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Teradata RDBMS forUNIX SQL Reference - NCR

NCR Teradata RDBMS forUNIX SQL Reference - NCR, 1997. - 913 p.
Download (direct link): teradataforunix1997.pdf
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MN<AB>P %P Character True True
MN<AB>P %< C>% Character; represents an <underscore double byte> False False

Table 6-16

KanjiEUC - (expr LIKE pattern-string)

exp pattern-string Data Type Return Value, ANSI mode Return Value, Teradata mode
SS3A SS2B SS3C SS2D % ss2B% Character True True
M SS2B N SS2D M __ % Graphic; represents an <underscore double byte> True True
SS3A SS2B SS3C SS2D __ % Character; represents an <underscore double byte> True True
SS3A SS2B SS3C SS2D _ % Character; _ represents an <underscore single byte> Truea False

a. The underscore in the pattern-string matches a SBC in Teradata mode, but a SBC or MBC in ANSI mode.

Table 6-17

KanjiShift-JIS - (expr LIKE pattern-string)

expr pattern-string Data Type Return Value, ANSI mode Return Value, Teradata mode
ABCD __B% Graphic; represents an <underscore double byte> True True
mnABC/ %B% Character True True
mnABC/ %/ Character True True

Teradata RDBMS for UNIX SQL Reference

6-83
SQL Expressions

Logical Expressions: Japanese Character Site, LIKE Operator

expr pattern-string Data Type Return Value, ANSI mode Return Value, Teradata mode
mnABCl mn_%! Character; _ represents an <underscore single byte> Truea False
mnABCl mn %I Character; represents an <underscore double byte> True True

a. The underscore in the pattern-string matches a single byte character in Teradata mode, but a single byte character or multibyte character in ANSI mode.

LIKE ... ESCAPE is an extended form of LIKE, and follows the same Japanese Character, LIKE.. rules as discussed above for ANSI and Teradata modes, with the

ESCAPE 6 exception that the escape_character is also allowed.

The ESCAPE feature functions as follows:

FOR this type of character string . . . This character can function as the escape_character . . .
mixed single and double byte any
graphic any multibyte

6-84

Teradata RDBMS for UNIX SQL Reference
SQL Expressions

Conditional Expressions

Introduction

Order of Evaluation

Conditional Expressions

A conditional expression specifies the criteria for selecting a row or summary information. A conditional expression may be used as the operand in a WHERE or HAVING clause.

A conditional expression consists of one or more logical expressions connected by the logical operators AND and OR.

For example:

----expri OR expr2-----------OR---expr3------

HH01A048

The NOT logical operator can be used to negate an expression, as follows:

----expri AND NOT expr2----------------

HH01A049

When used in a HAVING clause, a logical expression may be used with an aggregate operator (SUM, AVERAGE, COUNT, MINIMUM, or MAXIMUM).

For example:

WHERE a=c1

GROUP BY a HAVING AVG(b)

BETWEEN c2 AND c3 ;

The following rules apply to evaluation order for conditional expressions:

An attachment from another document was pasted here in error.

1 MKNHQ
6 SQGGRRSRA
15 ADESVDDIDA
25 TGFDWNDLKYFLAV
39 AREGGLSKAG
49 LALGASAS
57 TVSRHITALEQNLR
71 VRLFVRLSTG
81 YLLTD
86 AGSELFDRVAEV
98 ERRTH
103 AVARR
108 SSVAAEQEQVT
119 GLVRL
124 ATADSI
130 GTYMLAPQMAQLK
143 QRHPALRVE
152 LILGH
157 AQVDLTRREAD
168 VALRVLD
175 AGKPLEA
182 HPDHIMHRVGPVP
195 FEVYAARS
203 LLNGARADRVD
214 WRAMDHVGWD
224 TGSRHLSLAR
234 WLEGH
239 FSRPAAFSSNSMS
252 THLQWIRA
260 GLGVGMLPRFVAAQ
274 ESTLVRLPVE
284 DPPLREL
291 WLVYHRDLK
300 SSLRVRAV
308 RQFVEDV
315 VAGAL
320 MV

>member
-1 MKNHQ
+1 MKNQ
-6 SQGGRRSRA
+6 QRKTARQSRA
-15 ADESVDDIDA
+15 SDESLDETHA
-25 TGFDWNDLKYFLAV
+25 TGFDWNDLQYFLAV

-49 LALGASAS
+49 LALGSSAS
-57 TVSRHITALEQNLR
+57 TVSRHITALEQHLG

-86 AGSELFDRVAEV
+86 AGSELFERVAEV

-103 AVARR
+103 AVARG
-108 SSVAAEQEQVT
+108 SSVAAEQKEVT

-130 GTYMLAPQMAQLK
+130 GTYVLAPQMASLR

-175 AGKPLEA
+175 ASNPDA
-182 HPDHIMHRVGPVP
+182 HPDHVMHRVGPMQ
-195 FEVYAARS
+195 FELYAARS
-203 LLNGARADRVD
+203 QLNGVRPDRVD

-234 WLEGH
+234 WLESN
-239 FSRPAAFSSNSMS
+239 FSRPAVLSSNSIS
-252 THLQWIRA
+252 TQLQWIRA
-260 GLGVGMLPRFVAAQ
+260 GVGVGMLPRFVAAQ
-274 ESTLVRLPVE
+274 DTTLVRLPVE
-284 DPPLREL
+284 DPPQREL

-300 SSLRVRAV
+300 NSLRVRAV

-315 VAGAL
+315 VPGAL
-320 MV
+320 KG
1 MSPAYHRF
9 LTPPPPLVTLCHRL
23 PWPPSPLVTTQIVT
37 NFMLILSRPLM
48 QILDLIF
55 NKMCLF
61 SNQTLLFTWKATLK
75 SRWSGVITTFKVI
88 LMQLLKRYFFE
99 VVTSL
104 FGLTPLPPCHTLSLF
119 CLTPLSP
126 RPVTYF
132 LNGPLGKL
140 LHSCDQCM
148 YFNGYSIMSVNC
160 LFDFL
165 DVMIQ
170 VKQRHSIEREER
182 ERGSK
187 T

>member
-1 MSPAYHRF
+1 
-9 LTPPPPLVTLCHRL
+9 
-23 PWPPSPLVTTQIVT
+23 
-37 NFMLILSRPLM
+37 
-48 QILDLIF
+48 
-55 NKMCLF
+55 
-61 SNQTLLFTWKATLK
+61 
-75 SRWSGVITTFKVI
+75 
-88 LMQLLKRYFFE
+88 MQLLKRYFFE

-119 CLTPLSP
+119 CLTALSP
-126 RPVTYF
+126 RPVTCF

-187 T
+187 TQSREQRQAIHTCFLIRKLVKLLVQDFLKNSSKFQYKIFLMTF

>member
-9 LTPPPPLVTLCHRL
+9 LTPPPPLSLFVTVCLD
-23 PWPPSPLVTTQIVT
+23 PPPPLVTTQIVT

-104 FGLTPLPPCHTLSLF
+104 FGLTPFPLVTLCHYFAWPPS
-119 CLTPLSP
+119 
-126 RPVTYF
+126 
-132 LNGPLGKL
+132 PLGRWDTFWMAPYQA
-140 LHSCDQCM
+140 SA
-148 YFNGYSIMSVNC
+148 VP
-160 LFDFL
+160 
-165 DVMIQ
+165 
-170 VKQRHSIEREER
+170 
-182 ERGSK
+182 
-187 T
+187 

If an expression contains more than one of the same operator, the evaluation precedence is left to right.

If an expression contains a combination of operators, NOT is evaluated before AND, and AND is evaluated before OR.

Parentheses may be used to establish the desired evaluation precedence.

The logical expressions in a conditional expression are not always evaluated left to right. A conditional expression should be avoided if its accuracy depends on the order in which its logical expressions are evaluated.

For example, compare the following two expressions:

F2/(NULLIF(F1,0))>500 F1 <> 0 AND F2/F1 > 500

Teradata RDBMS for UNIX SQL Reference

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SQL Expressions

Conditional Expressions

The first expression guarantees exclusion of division by zero. The second allows the possibility of error, because the order of its evaluation determines the exclusion of zeros.

Evaluation Results

Each logical expression in a conditional expression is evaluated as to whether it is TRUE, FALSE, or UNKNOWN.

As a final Boolean result, UNKNOWN and NOT UNKNOWN both translate to FALSE.

Table 6-18 and Table 6-19 illustrate the OR and AND logic used in evaluating conditional expressions.

Table 6-18

AND Truth Table (x AND y)

Table 6-19

OR Truth Table (x OR y)

x False x Unknown x True
y False False False False
y Unknown False Unknown Unknown
y True False Unknown True
x False x Unknown x True
y False False Unknown True
y Unknown Unknown Unknown True
y True True True True

Examples of Conditional Expressions

Example 1

The following examples illustrate the use of conditional expressions:

The following example uses a conditional expression to select from a user table named Profile the names of applicants who have either more than two years of experience or at least twelve years of schooling with a high school diploma:

SELECT Name FROM Profile

WHERE YrsExp > 2 OR (EdLev >= 12 AND Grad = 'Y') ;

Example 2

The following statement requests a list of all the employees who report to manager number 10007 or manager number 10012. The manager information is contained in the Department table, while the employee information is contained in the Employee table. The request is processed by joining the tables on DeptNo, their common column.
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